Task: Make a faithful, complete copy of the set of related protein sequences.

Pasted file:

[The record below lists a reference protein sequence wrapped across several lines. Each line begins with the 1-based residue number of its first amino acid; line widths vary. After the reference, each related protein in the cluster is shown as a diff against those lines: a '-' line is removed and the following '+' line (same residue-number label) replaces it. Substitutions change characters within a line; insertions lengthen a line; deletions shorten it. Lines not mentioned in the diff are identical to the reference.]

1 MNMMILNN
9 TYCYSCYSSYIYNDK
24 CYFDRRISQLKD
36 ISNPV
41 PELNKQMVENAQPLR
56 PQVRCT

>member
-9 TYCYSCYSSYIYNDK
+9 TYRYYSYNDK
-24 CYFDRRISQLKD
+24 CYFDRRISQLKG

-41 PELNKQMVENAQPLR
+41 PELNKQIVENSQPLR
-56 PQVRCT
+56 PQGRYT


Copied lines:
[The record below lists a reference protein sequence wrapped across several lines. Each line begins with the 1-based residue number of its first amino acid; line widths vary. After the reference, each related protein in the cluster is shown as a diff against those lines: a '-' line is removed and the following '+' line (same residue-number label) replaces it. Substitutions change characters within a line; insertions lengthen a line; deletions shorten it. Lines not mentioned in the diff are identical to the reference.]

1 MNMMILNN
9 TYCYSCYSSYIYNDK
24 CYFDRRISQLKD
36 ISNPV
41 PELNKQMVENAQPLR
56 PQVRCT

>member
-9 TYCYSCYSSYIYNDK
+9 TYRYYSYNDK
-24 CYFDRRISQLKD
+24 CYFDRRISQLKG

-41 PELNKQMVENAQPLR
+41 PELNKQIVENSQPLR
-56 PQVRCT
+56 PQGRYT